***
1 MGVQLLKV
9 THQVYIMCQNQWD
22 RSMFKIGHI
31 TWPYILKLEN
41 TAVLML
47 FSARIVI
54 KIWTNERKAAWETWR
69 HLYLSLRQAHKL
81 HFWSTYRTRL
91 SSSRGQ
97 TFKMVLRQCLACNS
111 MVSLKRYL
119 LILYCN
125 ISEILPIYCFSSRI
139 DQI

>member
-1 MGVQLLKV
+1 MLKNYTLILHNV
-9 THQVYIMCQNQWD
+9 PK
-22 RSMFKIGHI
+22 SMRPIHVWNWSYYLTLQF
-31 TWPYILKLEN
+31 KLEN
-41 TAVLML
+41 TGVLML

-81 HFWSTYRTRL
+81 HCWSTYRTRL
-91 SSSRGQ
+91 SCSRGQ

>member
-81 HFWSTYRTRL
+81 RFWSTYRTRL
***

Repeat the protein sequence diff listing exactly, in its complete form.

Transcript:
1 MGVQLLKV
9 THQVYIMCQNQWD
22 RSMFKIGHI
31 TWPYILKLEN
41 TAVLML
47 FSARIVI
54 KIWTNERKAAWETWR
69 HLYLSLRQAHKL
81 HFWSTYRTRL
91 SSSRGQ
97 TFKMVLRQCLACNS
111 MVSLKRYL
119 LILYCN
125 ISEILPIYCFSSRI
139 DQI

>member
-1 MGVQLLKV
+1 MLKNYTLILHNV
-9 THQVYIMCQNQWD
+9 PK
-22 RSMFKIGHI
+22 SMRPIHVWNWSYYLTLQF
-31 TWPYILKLEN
+31 KLEN
-41 TAVLML
+41 TGVLML

-81 HFWSTYRTRL
+81 HCWSTYRTRL
-91 SSSRGQ
+91 SCSRGQ

>member
-81 HFWSTYRTRL
+81 RFWSTYRTRL